Defense collaboration between Norway and the United States is extensive. Ranging from joint operations and training to acquisition and information sharing, the practical cooperation keeps evolving and adapting to changes in the global security landscape.
A recent visit to Norway by Gen. Joseph F. Dunford Jr., Chairman of the Joint Chiefs of Staff, offered a good opportunity to take stock and discuss the way forward.
Hosted by his Norwegian counterpart, Adm. Haakon Bruun-Hanssen, Gen. Dunford was received by H.M. King Harald V and met with the Minister of Defense, Ine Eriksen Søreide.
Why was this visit so important?
To me, it signaled a strong reaffirmation of the close and longstanding defense relationship between the Norway and the United States, both founding members of NATO.
I like to think about Norway as NATO’s gatekeeper in the North, a credible and relevant ally. With an ear to the ground and eyes in the sky, our military registers and interprets activity in a vast and strategically important part of the Arctic.
This capability will be even stronger once we have in place five new P-8 Poseidon maritime patrol aircraft that we have commissioned from Boeing. The aircraft will be a strategic asset not just for Norway but also for the United States and for the NATO alliance. This is one of several ways in which Norway contributes to NATO’s collective security.
Our capabilities will be further increased when the first F35 fighter jets arrive in Norway in November. Since last fall, Norwegian pilots have been training at Luke Air Force Base in Arizona, getting to know the new aircraft.
Today, American and Norwegian forces continue to operate seamlessly together in Afghanistan, as well as in Syria and Iraq, through the Counter Violent Extremist Organizations Campaign and NATO’s Resolute Support Mission, respectively. Standing shoulder to shoulder, they contribute to driving back ISIL and fighting terrorism.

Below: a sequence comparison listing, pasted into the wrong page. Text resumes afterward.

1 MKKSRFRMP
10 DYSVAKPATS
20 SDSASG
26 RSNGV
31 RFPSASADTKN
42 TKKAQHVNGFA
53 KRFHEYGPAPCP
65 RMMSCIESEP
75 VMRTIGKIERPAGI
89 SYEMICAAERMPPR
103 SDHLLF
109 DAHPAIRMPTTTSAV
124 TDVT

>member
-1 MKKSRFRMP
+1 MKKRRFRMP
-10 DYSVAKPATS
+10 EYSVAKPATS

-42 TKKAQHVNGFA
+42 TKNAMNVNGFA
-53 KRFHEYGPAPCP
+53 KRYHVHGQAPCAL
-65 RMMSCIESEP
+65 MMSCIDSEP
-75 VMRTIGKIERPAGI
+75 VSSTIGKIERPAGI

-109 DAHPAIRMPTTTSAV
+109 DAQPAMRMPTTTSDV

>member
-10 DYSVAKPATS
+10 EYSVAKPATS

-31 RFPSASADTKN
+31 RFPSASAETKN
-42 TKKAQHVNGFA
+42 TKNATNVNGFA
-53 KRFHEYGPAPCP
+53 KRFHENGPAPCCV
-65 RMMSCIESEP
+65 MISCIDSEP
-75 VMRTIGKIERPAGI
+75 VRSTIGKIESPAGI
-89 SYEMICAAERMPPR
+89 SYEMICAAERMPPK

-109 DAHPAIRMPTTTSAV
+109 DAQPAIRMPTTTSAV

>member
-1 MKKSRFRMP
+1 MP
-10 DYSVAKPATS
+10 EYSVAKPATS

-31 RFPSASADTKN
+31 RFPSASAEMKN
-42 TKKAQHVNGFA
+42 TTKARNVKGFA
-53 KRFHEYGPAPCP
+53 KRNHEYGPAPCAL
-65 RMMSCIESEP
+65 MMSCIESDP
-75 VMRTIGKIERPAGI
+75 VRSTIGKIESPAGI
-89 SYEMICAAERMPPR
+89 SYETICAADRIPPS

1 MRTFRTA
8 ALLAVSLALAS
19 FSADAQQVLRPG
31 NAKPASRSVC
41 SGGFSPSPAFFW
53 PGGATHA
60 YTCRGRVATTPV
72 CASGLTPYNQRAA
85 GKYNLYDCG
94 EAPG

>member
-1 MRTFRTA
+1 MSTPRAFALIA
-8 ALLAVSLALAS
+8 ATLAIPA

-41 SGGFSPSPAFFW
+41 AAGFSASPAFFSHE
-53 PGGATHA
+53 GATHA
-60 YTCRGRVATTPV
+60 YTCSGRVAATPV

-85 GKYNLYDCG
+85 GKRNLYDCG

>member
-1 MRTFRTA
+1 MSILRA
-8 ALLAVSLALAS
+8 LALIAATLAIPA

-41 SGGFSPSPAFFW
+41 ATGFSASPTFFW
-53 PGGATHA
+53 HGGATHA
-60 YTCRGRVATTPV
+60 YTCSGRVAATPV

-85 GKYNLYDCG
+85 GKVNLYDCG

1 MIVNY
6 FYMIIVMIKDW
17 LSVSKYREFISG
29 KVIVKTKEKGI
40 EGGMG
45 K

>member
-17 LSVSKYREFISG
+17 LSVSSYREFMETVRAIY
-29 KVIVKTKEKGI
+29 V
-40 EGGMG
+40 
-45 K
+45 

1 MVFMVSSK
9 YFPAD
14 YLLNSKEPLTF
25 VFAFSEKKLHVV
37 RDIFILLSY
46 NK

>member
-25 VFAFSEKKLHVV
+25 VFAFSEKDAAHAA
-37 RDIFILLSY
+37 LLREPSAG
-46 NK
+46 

And since late May, 200 Norwegian men and women in uniform have been stationed in Lithuania with nine tanks as part of NATO’s presence along Russia’s western borders in the Baltic.
When Norwegian and American soldiers are working together, they continue a long-stranding tradition that has been created not least through a military exchange program that has been in place since the mid-1970s between the Norwegian Home Guard and the Minnesota Home Guard. In its 45th year, the program is possibly the longest-running military exchange partnership between two nations. Over the years, a total of around 9700 Home Guard soldiers have participated.
Coming back to Gen. Dunford, I noted with pleasure that before leaving Norway he expressed appreciation for Norway’s commitment to international security operations. He also saluted Norwegian leadership on security in the Nordic-Baltic region and the North Atlantic.
At the same time, he acknowledged the increases in Norway’s defense budget and spending on acquisitions under the long-term defense plan, and encouraged continued efforts to meet the two-percent-of-GDP spending target for all NATO members.
Norway values America’s leadership and commitment to European security, and we will continue to take our part of the responsibility to secure the strength of the transatlantic partnership. Defense spending will increase over the coming years. One of the results of this will be an increased situational awareness in the North, to the benefit of the United States and other NATO allies.
I am convinced that, upon returning to Washington, Gen. Dunford brought with him an improved understanding of Norway’s capabilities as well as of our intent to remain a staunch ally.
I look forward to continuing to develop Norway’s defense cooperation with the United States.